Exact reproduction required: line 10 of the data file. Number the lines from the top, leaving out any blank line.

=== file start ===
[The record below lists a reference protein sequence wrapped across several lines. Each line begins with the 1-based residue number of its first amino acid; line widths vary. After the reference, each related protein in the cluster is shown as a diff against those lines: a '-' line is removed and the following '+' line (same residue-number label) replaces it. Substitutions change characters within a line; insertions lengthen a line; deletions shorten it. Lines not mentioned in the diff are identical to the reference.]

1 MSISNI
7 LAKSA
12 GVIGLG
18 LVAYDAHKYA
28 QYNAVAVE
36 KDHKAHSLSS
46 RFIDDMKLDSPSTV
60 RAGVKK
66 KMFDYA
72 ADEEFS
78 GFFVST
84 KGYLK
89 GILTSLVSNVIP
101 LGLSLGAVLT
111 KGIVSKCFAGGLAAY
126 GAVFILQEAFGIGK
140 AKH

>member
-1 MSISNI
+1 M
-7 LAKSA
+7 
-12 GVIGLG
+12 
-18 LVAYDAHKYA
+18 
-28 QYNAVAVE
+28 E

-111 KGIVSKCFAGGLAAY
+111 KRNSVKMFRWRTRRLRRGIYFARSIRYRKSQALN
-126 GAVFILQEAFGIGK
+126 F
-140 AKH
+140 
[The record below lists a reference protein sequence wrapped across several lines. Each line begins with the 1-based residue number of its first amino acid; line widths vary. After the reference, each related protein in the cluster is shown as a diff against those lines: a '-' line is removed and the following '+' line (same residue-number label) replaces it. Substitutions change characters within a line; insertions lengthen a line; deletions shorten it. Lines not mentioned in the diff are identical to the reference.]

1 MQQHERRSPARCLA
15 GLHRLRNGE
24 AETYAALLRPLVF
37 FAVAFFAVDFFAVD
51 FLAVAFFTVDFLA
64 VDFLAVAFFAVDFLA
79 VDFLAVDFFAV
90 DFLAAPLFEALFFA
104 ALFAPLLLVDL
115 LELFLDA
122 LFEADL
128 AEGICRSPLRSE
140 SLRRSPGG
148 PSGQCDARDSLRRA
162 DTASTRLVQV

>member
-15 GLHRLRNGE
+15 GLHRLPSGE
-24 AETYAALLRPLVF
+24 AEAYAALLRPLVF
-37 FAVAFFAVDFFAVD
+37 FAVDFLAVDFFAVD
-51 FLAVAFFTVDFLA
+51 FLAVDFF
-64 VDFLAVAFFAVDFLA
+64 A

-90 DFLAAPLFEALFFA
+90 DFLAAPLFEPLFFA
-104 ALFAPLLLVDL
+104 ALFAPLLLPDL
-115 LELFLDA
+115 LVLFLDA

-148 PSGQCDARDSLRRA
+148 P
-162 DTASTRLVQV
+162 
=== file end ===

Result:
66 KMFDYA